It’s been 10 years since Windows XP support expired. That’s a whole decade, people! But when I recently posted a meme “celebrating” the occasion, I started hearing from people who — God help them — are still using XP.

One person told me he believes XP still lives on at NASA’s Goddard Space Flight Center on old systems still running Windows XP Embedded (XPe). Why? Because their manufacturers wouldn’t (couldn’t?) update their systems. Of course, NASA could replace them… but at a six-figure price for new gear, no one has the budget to do it. 

I can believe that — I used to work at Goddard in the late 1980s, and one of my projects was running an online system to track the real-time status of NASA Space Shuttle communication links. Among the systems I ran herd on was a tertiary Shuttle data connection that was a 110-baud Telex line to Bermuda dating to the 1950s. It worked, but that’s all you could say about it.

Then, as now, we kept it going because NASA didn’t have the money to replace it. (NASA, by the way, has never had anything like the budget it needs since the 1960s and the Apollo moon landings.)

But I digress. 

NASA’s not the only one stuck with running XP. Several people told me their medical facilities are still running XPe systems, too. Yet another tells me his engineering lab is doing the same thing. The reason? Once more, it works and there’s no money to replace the equipment. 

But, you say, those are corner cases, oddball situations. No one is really running XP on a PC anymore are they? ARE THEY?

Yes, in fact, they are. 

According to StatCounter, as of March 2024, 0.39% of desktops are still running Windows XP. Let’s do a little math. Microsoft claims there are 1.4 billion Windows PCs in the world, so that means we still have not quite 5.5 million XP computers up and running dsomewhere. And since StatCounter gets its numbers from systems connected to the Internet, that means we have about 5.5 million compromised PCs around the globe.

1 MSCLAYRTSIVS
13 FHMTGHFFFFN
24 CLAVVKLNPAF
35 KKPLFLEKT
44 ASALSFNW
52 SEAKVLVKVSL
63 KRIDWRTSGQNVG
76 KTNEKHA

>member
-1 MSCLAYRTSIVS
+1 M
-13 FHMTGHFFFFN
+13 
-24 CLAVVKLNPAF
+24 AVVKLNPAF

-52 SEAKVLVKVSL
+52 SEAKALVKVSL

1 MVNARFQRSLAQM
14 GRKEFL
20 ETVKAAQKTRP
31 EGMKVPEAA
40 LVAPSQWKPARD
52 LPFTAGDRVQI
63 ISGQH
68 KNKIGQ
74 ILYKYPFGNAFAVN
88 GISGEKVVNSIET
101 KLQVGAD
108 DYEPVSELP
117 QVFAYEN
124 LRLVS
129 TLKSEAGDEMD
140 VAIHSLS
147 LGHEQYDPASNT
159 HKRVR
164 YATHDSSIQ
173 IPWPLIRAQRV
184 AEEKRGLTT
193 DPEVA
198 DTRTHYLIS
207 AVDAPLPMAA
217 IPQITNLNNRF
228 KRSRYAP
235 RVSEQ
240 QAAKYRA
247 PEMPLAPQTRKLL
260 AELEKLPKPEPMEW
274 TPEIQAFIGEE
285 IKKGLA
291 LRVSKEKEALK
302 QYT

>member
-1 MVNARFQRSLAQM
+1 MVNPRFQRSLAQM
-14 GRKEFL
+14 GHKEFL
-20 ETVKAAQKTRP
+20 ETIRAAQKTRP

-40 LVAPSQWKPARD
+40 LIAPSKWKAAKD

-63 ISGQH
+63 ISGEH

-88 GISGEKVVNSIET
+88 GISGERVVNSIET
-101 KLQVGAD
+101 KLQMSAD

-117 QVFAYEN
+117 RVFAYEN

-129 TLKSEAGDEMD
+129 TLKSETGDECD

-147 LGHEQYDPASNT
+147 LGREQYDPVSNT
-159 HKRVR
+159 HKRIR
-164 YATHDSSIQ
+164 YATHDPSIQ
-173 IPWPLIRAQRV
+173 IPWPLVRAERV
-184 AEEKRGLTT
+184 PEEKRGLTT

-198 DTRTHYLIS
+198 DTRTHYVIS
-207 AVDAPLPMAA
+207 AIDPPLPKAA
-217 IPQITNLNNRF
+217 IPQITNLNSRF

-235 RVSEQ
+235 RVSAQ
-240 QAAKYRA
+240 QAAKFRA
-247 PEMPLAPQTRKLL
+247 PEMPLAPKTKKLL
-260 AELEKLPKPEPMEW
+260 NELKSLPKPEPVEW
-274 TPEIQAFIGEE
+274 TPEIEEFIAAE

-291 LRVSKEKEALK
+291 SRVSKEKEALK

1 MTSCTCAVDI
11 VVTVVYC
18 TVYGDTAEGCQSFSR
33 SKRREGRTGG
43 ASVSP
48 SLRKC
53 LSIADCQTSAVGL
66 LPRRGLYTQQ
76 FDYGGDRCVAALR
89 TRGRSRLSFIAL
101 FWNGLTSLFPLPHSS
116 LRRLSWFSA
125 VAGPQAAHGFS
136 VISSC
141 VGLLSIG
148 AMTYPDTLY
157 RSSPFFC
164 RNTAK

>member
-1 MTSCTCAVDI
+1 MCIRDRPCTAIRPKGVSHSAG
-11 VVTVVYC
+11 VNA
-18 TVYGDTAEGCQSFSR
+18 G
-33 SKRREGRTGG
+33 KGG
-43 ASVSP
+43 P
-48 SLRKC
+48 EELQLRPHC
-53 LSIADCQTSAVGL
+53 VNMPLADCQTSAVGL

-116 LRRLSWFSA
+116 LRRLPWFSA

The classic justification is that, “It’s working just fine! Why should I spend any money on it!?” My 1991 Toyota MR-2 worked just fine for decades, too, but I still wouldn’t drive in a demolition derby without brakes or a seat belt.

It’s not just XP though. There’s a lot of archaic systems still out there in production. 

For example, if you think XP is way too old to run for work, consider the German railroad company that was recently looking for a Windows for Workgroups 3.11 administrator! It turns out this software runs the “driver’s cab display system on high-speed and regional trains [which] shows the driver the most important technical data in real-time.” 

I love trains, but I think I might avoid German ones.

There’s another ancient system still “driving” public transportation. In San Francisco, the San Francisco Municipal Transportation Agency (SFMTA), still uses 5.25-in. floppy disks to run the city’s Muni Metro light rail. Every morning, the system boots up three floppy disks to load the Automatic Train Control System (ATCS) software. ATCS enables the human train operators to supervise while the train drives itself.

This takes “If it ain’t broke, don’t fix it” to scary new levels.

At least San Francisco is upgrading its system — if officials can get the budget.  

Now, I use old technology all the time. Under my main work desk, I keep my 1982 vintage KayPro II computer. It still boots from its floppy drives. But I haven’t used it for work this century. I keep it purely out of nostalgia since it was my first PC.

But I’m sensible about it. I keep all the other computers at hand up to date with the latest patches and updates. You should, too. Doing otherwise is just asking for trouble.